History Of Genever (Gin.. That’s Not Gin)

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First, it isn’t gin – Genever is the alcohol that inspired gin. This clear spirit has a unique and fascinating history, whereas its more famous cousin (gin) is only a footnote. The history of Genever begins with a malt spirit, and manufacturers blend this alcohol with a juniper distillate and often add sugar or other botanicals for flavour. 

However, unlike gin, which you can make from any clear spirit, European law controls the ingredients for Genever. You can only make this alcohol from rye, wheat, or corn. Not only that, but you can also age Genever. 

Furthermore, while making gin anywhere in the world, you can only distil Genever in Belgium, the Netherlands, and specific German and French regions.


The History Of Genever

We found this Genever on our trip to Bruges
We found this Genever on our trip to Bruges

Now that we know the basics of Genever – also known as Jenever, Genevieve, Geneva, Holland gin, and Dutch gin – we can examine its history. From its role as medicine in European wars to its rivalry with gin and eventual outcome as an AOC product, this liquor has a history like none other.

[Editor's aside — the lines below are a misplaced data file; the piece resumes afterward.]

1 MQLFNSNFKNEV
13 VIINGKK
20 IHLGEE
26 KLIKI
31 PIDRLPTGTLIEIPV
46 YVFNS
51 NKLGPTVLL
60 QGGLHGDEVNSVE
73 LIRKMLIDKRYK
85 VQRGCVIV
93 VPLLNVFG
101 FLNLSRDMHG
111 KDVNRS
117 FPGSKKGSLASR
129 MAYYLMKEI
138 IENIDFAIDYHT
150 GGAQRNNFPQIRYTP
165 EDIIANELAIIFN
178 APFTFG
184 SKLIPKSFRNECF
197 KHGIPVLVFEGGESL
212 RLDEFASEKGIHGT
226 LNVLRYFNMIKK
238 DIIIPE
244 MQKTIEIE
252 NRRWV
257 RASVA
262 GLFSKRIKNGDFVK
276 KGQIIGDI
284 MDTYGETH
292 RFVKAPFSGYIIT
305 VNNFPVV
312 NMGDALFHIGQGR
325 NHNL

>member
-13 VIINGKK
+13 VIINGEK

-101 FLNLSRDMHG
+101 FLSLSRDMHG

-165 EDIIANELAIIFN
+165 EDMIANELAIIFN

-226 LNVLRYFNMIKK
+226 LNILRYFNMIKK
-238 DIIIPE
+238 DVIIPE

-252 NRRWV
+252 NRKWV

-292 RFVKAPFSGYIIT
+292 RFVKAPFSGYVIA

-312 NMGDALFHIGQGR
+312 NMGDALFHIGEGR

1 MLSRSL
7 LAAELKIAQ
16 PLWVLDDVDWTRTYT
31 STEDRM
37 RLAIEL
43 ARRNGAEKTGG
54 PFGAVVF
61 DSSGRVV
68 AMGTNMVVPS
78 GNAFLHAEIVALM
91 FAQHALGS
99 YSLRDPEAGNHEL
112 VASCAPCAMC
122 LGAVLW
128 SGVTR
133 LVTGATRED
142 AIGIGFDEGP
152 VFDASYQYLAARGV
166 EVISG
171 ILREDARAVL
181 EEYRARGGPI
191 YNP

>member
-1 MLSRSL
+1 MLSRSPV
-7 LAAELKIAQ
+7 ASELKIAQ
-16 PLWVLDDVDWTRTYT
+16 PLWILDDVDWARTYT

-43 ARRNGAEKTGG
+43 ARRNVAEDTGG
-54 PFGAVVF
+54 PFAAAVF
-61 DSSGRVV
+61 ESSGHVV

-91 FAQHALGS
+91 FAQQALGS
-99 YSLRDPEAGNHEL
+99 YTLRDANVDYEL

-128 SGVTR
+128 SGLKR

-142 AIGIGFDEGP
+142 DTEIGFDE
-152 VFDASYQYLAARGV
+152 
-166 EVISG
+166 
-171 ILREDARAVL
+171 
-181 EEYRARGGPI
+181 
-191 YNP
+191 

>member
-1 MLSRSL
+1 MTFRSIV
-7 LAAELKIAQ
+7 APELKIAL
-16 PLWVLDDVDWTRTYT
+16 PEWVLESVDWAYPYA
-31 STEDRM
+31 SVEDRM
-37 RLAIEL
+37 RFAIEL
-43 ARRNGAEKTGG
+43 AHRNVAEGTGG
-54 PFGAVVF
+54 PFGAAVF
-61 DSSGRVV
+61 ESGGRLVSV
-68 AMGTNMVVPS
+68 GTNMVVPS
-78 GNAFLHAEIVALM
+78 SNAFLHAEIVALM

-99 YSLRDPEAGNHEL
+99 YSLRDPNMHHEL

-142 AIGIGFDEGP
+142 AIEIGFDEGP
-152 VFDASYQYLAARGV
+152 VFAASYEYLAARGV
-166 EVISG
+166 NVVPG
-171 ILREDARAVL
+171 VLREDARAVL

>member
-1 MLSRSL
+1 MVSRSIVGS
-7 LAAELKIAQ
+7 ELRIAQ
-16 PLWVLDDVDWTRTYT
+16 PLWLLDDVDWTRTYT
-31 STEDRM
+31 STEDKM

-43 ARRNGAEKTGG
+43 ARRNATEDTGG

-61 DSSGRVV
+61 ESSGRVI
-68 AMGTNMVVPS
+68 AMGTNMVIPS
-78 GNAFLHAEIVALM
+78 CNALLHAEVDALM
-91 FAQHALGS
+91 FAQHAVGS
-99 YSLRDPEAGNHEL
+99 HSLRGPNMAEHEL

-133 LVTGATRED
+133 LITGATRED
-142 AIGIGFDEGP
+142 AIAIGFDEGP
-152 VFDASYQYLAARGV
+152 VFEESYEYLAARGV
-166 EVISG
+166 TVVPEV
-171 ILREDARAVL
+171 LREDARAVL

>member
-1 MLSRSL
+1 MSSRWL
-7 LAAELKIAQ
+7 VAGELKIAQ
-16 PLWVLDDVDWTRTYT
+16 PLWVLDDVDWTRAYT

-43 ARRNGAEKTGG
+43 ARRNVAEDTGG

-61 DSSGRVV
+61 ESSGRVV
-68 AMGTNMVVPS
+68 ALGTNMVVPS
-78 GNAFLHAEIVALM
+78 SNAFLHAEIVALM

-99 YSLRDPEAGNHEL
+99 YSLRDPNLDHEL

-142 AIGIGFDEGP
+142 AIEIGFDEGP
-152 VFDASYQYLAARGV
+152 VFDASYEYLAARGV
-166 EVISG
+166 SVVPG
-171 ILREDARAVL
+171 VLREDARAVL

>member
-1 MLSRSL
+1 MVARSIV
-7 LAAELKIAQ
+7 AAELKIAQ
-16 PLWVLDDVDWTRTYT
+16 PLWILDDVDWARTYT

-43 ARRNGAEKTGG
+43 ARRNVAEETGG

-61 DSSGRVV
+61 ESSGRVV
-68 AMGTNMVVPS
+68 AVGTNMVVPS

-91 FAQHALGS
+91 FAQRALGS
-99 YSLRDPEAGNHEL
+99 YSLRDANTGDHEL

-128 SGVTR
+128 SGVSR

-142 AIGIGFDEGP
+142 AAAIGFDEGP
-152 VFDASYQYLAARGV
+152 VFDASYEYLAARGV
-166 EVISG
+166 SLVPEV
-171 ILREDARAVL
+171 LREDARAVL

In the name of research, I’ve left no stone unturned in discovering this drink’s history, so get yourself comfy, maybe pour yourself a cheeky glass, and read on.

0-1599 AD

During the 16th Century, the Low Countries were famous for their distilleries and brewing innovations. One of their premier products was malt wine – moutwijn in Dutch –a potent clear spirit.

However, malt wine didn’t taste great, which led many Flemish and Walloon distillers to flavour this alcohol with botanicals – select herbs and spices. Juniper berries featured prominently among these botanicals, which would give Genever its name. 

Initially, though, people didn’t drink this liquor for pleasure. Instead, it was deemed a medicine… now that’s the kind of medication I can support!!

1600-1699 AD


Come the 17th Century, however, Genever’s meteoric rise to prominence would begin.

In 1606, the Dutch government began to tax hard liquor, Genever included, as people had discovered its pleasurable properties above the medicinal. Still, it’s also a fundamental step for how this alcohol became beloved across Europe.

The tax left many distillers out of work, leaving them for other countries, including France, Germany, and parts of the Netherlands, unaffected by the ban. In doing so, they spread Genever to the nations that produce it today.

We can see this widespread appeal in the 1623 play, The Duke of Milan, which references ‘Geneva,’ or an Anglicised version of our Dutch gin. This era is vital for another reason, too. The British fought the Dutch frequently in the 17th Century, which led the country to acquire a taste for Genever.